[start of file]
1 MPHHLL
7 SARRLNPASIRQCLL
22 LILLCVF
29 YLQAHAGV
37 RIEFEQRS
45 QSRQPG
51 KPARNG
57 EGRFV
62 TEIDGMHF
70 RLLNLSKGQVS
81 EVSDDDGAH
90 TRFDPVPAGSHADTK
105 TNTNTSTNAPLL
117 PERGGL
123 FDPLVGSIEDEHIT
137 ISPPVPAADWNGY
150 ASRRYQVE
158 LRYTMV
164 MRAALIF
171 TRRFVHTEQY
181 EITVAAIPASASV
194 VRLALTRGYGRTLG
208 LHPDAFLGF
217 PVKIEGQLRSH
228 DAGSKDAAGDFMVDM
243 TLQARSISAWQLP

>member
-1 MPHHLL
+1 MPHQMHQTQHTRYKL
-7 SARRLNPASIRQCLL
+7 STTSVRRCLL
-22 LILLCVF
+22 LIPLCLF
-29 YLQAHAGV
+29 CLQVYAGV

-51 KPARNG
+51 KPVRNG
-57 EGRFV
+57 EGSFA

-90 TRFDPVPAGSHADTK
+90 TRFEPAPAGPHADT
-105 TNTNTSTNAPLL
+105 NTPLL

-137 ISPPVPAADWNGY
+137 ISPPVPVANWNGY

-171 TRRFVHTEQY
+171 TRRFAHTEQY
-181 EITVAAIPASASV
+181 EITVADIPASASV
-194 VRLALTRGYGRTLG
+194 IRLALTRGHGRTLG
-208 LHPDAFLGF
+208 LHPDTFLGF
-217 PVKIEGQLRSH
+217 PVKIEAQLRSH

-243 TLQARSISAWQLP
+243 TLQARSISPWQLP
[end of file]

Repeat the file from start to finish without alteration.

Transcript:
1 MPHHLL
7 SARRLNPASIRQCLL
22 LILLCVF
29 YLQAHAGV
37 RIEFEQRS
45 QSRQPG
51 KPARNG
57 EGRFV
62 TEIDGMHF
70 RLLNLSKGQVS
81 EVSDDDGAH
90 TRFDPVPAGSHADTK
105 TNTNTSTNAPLL
117 PERGGL
123 FDPLVGSIEDEHIT
137 ISPPVPAADWNGY
150 ASRRYQVE
158 LRYTMV
164 MRAALIF
171 TRRFVHTEQY
181 EITVAAIPASASV
194 VRLALTRGYGRTLG
208 LHPDAFLGF
217 PVKIEGQLRSH
228 DAGSKDAAGDFMVDM
243 TLQARSISAWQLP

>member
-1 MPHHLL
+1 MPHQMHQTQHTRYKL
-7 SARRLNPASIRQCLL
+7 STTSVRRCLL
-22 LILLCVF
+22 LIPLCLF
-29 YLQAHAGV
+29 CLQVYAGV

-51 KPARNG
+51 KPVRNG
-57 EGRFV
+57 EGSFA

-90 TRFDPVPAGSHADTK
+90 TRFEPAPAGPHADT
-105 TNTNTSTNAPLL
+105 NTPLL

-137 ISPPVPAADWNGY
+137 ISPPVPVANWNGY

-171 TRRFVHTEQY
+171 TRRFAHTEQY
-181 EITVAAIPASASV
+181 EITVADIPASASV
-194 VRLALTRGYGRTLG
+194 IRLALTRGHGRTLG
-208 LHPDAFLGF
+208 LHPDTFLGF
-217 PVKIEGQLRSH
+217 PVKIEAQLRSH

-243 TLQARSISAWQLP
+243 TLQARSISPWQLP